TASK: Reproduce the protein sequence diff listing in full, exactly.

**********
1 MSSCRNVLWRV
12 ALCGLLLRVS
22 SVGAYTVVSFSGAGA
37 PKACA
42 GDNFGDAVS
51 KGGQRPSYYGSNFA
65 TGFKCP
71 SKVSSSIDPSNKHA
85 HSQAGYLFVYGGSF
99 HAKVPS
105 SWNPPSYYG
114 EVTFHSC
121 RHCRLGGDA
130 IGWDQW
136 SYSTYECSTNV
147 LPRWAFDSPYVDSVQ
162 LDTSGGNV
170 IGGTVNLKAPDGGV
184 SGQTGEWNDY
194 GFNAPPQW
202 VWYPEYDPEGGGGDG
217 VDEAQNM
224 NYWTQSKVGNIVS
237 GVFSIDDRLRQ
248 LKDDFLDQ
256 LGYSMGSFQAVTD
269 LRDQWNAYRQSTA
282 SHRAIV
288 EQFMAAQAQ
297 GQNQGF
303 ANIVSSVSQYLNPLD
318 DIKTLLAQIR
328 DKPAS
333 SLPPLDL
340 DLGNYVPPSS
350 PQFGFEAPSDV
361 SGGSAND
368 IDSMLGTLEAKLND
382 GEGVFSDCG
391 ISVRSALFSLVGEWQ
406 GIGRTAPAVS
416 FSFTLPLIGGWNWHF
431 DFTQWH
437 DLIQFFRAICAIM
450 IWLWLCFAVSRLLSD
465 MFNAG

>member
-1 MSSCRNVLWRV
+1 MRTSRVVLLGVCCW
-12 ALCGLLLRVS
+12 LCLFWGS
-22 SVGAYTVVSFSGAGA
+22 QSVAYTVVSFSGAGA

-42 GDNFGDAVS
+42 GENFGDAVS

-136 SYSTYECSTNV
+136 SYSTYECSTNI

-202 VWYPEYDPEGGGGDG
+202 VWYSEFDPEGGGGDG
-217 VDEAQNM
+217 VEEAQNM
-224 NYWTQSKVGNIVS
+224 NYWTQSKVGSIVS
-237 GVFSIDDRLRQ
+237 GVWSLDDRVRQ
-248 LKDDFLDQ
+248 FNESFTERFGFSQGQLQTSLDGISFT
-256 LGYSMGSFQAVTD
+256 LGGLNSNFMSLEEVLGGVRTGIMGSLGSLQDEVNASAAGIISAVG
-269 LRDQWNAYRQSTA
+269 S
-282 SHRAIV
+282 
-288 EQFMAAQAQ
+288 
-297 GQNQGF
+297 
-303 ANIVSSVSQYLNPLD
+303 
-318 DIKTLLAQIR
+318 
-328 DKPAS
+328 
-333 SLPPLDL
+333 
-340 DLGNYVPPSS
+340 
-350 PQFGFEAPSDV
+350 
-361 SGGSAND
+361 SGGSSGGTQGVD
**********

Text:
1 MSSCRNVLWRV
12 ALCGLLLRVS
22 SVGAYTVVSFSGAGA
37 PKACA
42 GDNFGDAVS
51 KGGQRPSYYGSNFA
65 TGFKCP
71 SKVSSSIDPSNKHA
85 HSQAGYLFVYGGSF
99 HAKVPS
105 SWNPPSYYG
114 EVTFHSC
121 RHCRLGGDA
130 IGWDQW
136 SYSTYECSTNV
147 LPRWAFDSPYVDSVQ
162 LDTSGGNV
170 IGGTVNLKAPDGGV
184 SGQTGEWNDY
194 GFNAPPQW
202 VWYPEYDPEGGGGDG
217 VDEAQNM
224 NYWTQSKVGNIVS
237 GVFSIDDRLRQ
248 LKDDFLDQ
256 LGYSMGSFQAVTD
269 LRDQWNAYRQSTA
282 SHRAIV
288 EQFMAAQAQ
297 GQNQGF
303 ANIVSSVSQYLNPLD
318 DIKTLLAQIR
328 DKPAS
333 SLPPLDL
340 DLGNYVPPSS
350 PQFGFEAPSDV
361 SGGSAND
368 IDSMLGTLEAKLND
382 GEGVFSDCG
391 ISVRSALFSLVGEWQ
406 GIGRTAPAVS
416 FSFTLPLIGGWNWHF
431 DFTQWH
437 DLIQFFRAICAIM
450 IWLWLCFAVSRLLSD
465 MFNAG

>member
-1 MSSCRNVLWRV
+1 MRTSRVVLLGVCCW
-12 ALCGLLLRVS
+12 LCLFWGS
-22 SVGAYTVVSFSGAGA
+22 QSVAYTVVSFSGAGA

-42 GDNFGDAVS
+42 GENFGDAVS

-136 SYSTYECSTNV
+136 SYSTYECSTNI

-202 VWYPEYDPEGGGGDG
+202 VWYSEFDPEGGGGDG
-217 VDEAQNM
+217 VEEAQNM
-224 NYWTQSKVGNIVS
+224 NYWTQSKVGSIVS
-237 GVFSIDDRLRQ
+237 GVWSLDDRVRQ
-248 LKDDFLDQ
+248 FNESFTERFGFSQGQLQTSLDGISFT
-256 LGYSMGSFQAVTD
+256 LGGLNSNFMSLEEVLGGVRTGIMGSLGSLQDEVNASAAGIISAVG
-269 LRDQWNAYRQSTA
+269 S
-282 SHRAIV
+282 
-288 EQFMAAQAQ
+288 
-297 GQNQGF
+297 
-303 ANIVSSVSQYLNPLD
+303 
-318 DIKTLLAQIR
+318 
-328 DKPAS
+328 
-333 SLPPLDL
+333 
-340 DLGNYVPPSS
+340 
-350 PQFGFEAPSDV
+350 
-361 SGGSAND
+361 SGGSSGGTQGVD